Financing And Loan Options For Manufacturing Companies

Operating a manufacturing business is extremely rewarding. Whether you’re creating products that ship directly to retailers or you’re working with other manufacturers, the potential for profits is great. However, as you’ve likely already seen in your business, owning a manufacturing company isn’t all smooth sailing. In order to make those big profits, you have to invest in your business.

Once you have steady cash flow, it’s easy to cover day-to-day operating expenses. But what happens when your bank account is running a little low or a major expense poses a threat to your operations? From emergencies to expansions to cash flow shortages, there are multiple scenarios where you fall a little short financially.

Instead of worrying, take action. When your manufacturing business has an expense you can’t handle on your own, there are loan and financing options for any situation. Don’t panic if you’re unsure of where to start. In this post, we’ll cover the types of loans available for your business, how to choose the right lender, and what to expect when it’s time to apply.

Read on to learn more and take the next step to fund your manufacturing business.

Financing Need Best Loan Type Recommended Lender
Purchasing Equipment Equipment Financing Lendio
Purchasing Materials Line Of Credit FundBox
Business Expansion SBA Loan SmartBiz
Cash Shortages Invoice Factoring BlueVine
Hiring, Training & Covering Payroll Term Loan OnDeck
Marketing & Advertising Business Credit Card Chase Ink Preferred

How To Finance A Manufacturing Company

Your business is unique, and so are its financial needs. The type of loan or financial product you select is primarily centered on how you plan to use your funds. For example, if you want to purchase real estate, you should seek out long-term, low-interest options instead of a short-term loan. If you need to cover this month’s payroll, an equipment loan won’t help you out. The key is to identify why you need the money and select the right financial solution for your situation.

Purchasing Equipment

No matter what type of manufacturing business you operate, you need equipment to keep operations running efficiently. If you manufacture clothing or garments, sewing machines and pressing machines are essential equipment. If you operate a furniture manufacturing business, your business needs saws, planers, sanders, and other expensive tools and equipment.

Over time, your equipment may become old and outdated. Or maybe your equipment is still in good working order but you need to add more as part of an expansion. Either way, buying equipment doesn’t come cheap, and funding these expenses out-of-pocket can be tough, if not impossible. Instead of breaking the bank, you have a more affordable option: equipment financing.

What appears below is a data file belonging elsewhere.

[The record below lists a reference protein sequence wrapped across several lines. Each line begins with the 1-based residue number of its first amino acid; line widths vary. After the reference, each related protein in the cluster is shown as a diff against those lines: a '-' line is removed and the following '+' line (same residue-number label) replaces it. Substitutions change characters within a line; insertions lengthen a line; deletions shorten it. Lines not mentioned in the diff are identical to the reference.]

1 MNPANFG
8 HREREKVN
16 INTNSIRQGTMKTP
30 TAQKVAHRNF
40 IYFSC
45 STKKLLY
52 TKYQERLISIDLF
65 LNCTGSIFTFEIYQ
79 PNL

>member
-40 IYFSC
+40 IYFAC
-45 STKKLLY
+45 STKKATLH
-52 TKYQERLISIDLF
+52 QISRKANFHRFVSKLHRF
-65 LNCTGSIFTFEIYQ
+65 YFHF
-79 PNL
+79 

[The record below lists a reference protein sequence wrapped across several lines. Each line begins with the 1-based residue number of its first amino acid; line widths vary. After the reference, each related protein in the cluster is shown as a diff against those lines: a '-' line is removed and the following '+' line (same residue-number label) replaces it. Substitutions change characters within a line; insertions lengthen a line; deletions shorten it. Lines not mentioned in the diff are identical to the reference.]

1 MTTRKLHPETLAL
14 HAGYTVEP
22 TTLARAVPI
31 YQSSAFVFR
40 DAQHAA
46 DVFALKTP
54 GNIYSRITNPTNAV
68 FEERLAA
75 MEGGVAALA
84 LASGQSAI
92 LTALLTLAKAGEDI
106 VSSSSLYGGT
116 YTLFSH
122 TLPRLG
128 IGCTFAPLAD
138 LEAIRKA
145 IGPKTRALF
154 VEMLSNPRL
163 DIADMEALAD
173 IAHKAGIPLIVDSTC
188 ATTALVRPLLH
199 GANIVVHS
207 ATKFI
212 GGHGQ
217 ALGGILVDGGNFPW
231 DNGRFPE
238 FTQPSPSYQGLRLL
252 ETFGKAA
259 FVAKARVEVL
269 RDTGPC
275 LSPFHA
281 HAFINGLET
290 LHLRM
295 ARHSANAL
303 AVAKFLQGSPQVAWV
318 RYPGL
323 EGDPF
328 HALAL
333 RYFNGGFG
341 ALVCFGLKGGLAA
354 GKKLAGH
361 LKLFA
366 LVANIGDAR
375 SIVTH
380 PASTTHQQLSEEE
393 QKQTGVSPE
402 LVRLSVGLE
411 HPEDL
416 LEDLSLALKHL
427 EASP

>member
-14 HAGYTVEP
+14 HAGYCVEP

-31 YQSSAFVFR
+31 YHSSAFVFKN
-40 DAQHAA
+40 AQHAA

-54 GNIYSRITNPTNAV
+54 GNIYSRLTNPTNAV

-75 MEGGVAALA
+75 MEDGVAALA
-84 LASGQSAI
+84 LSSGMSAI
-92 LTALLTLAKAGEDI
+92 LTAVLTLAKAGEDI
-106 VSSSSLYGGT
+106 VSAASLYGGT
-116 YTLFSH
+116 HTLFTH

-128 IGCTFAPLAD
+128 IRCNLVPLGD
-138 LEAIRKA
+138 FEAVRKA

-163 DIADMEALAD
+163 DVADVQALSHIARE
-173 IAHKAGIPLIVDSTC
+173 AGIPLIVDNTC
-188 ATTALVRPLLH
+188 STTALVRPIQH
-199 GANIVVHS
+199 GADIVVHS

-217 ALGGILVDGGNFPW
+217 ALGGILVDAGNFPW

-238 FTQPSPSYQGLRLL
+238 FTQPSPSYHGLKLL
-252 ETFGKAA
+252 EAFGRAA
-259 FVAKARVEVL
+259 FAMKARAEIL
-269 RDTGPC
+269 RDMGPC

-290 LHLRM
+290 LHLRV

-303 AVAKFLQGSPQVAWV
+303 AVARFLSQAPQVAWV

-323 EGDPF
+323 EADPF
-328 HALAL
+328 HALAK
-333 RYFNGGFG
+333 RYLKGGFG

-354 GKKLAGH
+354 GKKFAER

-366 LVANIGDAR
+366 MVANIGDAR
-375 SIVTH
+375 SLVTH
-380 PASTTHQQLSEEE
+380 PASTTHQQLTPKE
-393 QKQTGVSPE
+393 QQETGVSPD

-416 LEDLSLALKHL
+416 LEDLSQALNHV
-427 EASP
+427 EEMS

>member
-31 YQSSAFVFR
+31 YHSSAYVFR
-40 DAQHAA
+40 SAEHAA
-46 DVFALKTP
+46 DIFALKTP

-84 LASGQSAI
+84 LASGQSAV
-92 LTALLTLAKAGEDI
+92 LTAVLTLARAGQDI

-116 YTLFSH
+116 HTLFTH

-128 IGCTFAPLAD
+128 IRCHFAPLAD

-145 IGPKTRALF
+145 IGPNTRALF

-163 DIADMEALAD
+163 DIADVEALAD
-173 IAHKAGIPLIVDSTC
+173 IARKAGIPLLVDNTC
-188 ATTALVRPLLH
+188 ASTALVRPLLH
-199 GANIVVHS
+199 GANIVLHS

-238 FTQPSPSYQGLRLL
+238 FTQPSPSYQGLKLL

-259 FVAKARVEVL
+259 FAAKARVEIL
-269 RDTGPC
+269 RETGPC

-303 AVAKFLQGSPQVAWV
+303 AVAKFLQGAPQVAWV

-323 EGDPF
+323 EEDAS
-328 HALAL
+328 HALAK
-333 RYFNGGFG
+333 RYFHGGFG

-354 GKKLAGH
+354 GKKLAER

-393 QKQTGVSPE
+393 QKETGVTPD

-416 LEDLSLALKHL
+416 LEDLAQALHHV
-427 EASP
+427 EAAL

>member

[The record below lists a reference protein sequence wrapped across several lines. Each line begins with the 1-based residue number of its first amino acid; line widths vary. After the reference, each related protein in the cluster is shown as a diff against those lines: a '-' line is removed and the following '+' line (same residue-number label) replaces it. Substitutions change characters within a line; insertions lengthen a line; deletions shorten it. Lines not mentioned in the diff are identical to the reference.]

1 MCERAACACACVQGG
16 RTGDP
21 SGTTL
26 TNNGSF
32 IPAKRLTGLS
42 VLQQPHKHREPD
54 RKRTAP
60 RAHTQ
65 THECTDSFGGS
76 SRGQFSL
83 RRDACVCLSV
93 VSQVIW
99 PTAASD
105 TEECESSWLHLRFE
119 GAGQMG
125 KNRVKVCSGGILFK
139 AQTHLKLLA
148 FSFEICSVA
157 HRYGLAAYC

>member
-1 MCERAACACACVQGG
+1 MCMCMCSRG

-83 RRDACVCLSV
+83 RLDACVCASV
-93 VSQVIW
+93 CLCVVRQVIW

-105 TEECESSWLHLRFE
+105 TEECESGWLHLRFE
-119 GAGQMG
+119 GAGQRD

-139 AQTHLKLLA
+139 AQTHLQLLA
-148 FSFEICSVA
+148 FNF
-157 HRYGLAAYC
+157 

Equipment Financing

When you receive an equipment loan, your lender will fund the full purchase price of your equipment. After paying a small down payment of 10% to 20%, you can take possession of the equipment and put it into use immediately. Then, you’ll simply make scheduled payments to your lender, which are applied to the balance of your loan (and toward any additional fees and interest charged for taking the loan).

With a high credit score, you may be able to qualify for $0 down financing. However, if at all possible, you should make a down payment to lower your scheduled payments and reduce the overall cost of borrowing.

Equipment loans can only be used to purchase equipment, including machinery, tools, furniture, fixtures, and vehicles. When you receive equipment financing, additional collateral is typically not required. Instead, the equipment being financed serves as the collateral and can be repossessed if payments are not made as agreed. Once your loan has been paid off, the equipment is yours to keep, sell, or trade.

Equipment leases are another option to consider. When you take out an equipment lease, you can use the equipment for a set period of time, such as 2 years. At the end of your lease, you have two options: pay a lump sum to purchase the equipment or return the equipment and sign another lease for new equipment. Unless you pay the remaining balance at the end of the lease, you will never take ownership of the equipment. This may be a good option for you if you update your equipment frequently or if you desire a lower down payment and lower monthly payments.

Recommended Option: Lendio

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Lendio isn’t a lender; rather, it is a loan aggregator that matches you with a lender that best fits your needs. One of the financial products offered through Lendio’s service is equipment loans.

Through Lendio, you can apply for $5,000 to $5 million to finance your equipment purchase. Repayment terms are available from 1 year to 5 years, with interest rates as low as 7.5%.